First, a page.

Here follows a discussion of the controversy surrounding Dana Schutz’s painting, “Open Casket” (2016), shown above, which is currently part of the 2017 Whitney Biennial in New York City.
DISCLOSURE: I have yet to see Schutz’s painting in person, so my comments on its surface are naturally limited and open to question.
The painting shows the disfigured corpse of Emmet Till, a 14-year old boy who was brutally murdered by two white men, Roy Bryant and his half-brother J.W. Milam, in 1955. Bryant’s wife lied about an interaction with Till, (and did not recant the story until decades later), which led to the murder. At his mother’s request, Till’s casket was left open, to show the severity of his injuries. Today, when violence against black men is at the forefront of discussions on human rights and race relations, painting the scene was bound to attract attention.
The controversy is well summed up in the first sentence of an essay by Josephine Livingstone AND Lovia Gyarkye in The New Republic: “Is Dana Schutz allowed to paint Emmett Till in his coffin?”
To which I reply, “Who grants permission in this case? Who, outside of the artist, is allowed that sort of power?”
DISCLOSURE: In general, I dislike Schutz’s work. To paraphrase a quote attributed to Samuel Johnson, “”Your painting is both good and original. But the part that is good is not original, and the part that is original is not good.” Her work to me is more style than substance, and ill-suited to such a topic. Schutz’s debt to Picasso is clear: look at the flattened triangles of Till’s shirtfront in the painting, how it oddly adds an element of Cubism to an otherwise heavily worked surface. Another debt is to Francis Bacon: the distortion of Till’s face reminded me immediately of Bacon’s portraits, such as this triptych below:
Francis Bacon, Three Studies for a Portrait of Henrietta Moraes, 1963,
Museum of Modern Art, New York
The William S. Paley Collection
Copyright © 2017 Estate of Francis Bacon / Artists Rights Society (ARS), New York / DACS, London. Image from Wikipedia
The strongest voice against Open Casket comes from artist and writer Hannah Black, who wrote an open letter to the Whitney – you can read it as part of this Artnews article. She starts by asking the Whitney “…to remove Dana Schutz’s painting “Open Casket” and with the urgent recommendation that the painting be destroyed and not entered into any market or museum.”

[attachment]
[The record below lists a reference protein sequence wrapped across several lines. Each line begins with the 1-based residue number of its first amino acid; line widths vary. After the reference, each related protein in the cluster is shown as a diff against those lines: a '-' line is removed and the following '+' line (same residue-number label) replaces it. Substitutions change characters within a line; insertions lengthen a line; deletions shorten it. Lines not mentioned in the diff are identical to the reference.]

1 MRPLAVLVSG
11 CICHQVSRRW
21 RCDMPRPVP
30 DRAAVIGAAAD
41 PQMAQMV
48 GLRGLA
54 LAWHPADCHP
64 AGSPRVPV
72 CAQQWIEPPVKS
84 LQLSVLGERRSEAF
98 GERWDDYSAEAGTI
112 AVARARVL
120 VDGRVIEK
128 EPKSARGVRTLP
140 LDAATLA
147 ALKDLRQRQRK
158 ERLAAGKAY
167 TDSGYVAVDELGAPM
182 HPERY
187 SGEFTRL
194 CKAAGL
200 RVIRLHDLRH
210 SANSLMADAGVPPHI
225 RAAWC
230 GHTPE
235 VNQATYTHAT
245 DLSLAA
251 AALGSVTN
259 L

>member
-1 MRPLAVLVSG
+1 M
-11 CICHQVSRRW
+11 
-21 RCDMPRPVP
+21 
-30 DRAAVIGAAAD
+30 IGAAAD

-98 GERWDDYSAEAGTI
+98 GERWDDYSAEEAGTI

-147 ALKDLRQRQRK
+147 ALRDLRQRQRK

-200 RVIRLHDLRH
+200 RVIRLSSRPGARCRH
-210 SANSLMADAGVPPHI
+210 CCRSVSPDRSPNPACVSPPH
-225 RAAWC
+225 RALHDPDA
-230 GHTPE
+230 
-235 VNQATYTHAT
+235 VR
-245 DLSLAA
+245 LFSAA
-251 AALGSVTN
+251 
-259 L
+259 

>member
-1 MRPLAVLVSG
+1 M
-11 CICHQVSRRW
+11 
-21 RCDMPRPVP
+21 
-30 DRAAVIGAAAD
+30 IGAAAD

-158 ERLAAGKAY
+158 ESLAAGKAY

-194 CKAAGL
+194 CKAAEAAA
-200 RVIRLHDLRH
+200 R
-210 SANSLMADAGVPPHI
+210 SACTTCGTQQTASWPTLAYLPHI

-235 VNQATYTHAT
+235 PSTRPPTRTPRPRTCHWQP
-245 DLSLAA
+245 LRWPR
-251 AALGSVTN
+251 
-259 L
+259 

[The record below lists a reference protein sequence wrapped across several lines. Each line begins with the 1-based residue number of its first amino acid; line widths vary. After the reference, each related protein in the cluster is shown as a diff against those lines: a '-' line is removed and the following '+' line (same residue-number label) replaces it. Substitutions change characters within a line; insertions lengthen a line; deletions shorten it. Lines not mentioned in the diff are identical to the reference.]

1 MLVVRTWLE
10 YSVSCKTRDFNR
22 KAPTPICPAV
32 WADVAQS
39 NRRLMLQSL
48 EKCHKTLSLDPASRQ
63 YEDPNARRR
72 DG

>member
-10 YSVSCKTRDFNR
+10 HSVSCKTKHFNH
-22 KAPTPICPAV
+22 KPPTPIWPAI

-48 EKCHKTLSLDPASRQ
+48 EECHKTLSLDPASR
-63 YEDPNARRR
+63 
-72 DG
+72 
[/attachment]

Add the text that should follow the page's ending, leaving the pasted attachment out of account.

Naturally, I would never endorse the destruction of art.
She continues, “In brief: the painting should not be acceptable to anyone who cares or pretends to care about Black people because it is not acceptable for a white person to transmute Black suffering into profit and fun, though the practice has been normalized for a long time.”
The overall sentiment I will leave for others to debate. “Profit and fun” is an odd pairing; Schutz has already announced that Open Casket will not be for sale, but fun? Even fans of her painting must find it hard to label such a work “fun.”
Whitney Biennial curators Christopher Y. Lew and Mia Locks issued a statement about the controversy. They wrote, “For many African Americans in particular, this image has tremendous emotional resonance.”
Well, yes, which is why they had to write this statement in the first place – or was that not the emotional resonance they meant?
“By exhibiting the painting we wanted to acknowledge the importance of this extremely consequential and solemn image in American and African American history and the history of race relations in this country. As curators of this exhibition we believe in providing a museum platform for artists to explore these critical issues.”
All well and good, but as defense of curatorial decision-making this is a trite, boilerplate effort.
The thought that an artist should be barred from addressing certain subjects because of the color of her skin is a troubling one. No one, in my estimation, is qualified to do such a thing. This allows the artist to make whatever choices she wishes, even bad ones.
Having said this, if I were a curator, I would not have selected Open Casket for the show, not only from my opinion on Shutz’s work in general, but on its own mediocre merits.
POSTSCRIPT: How did I miss the chance to call this “When the Schutz hits the fan?”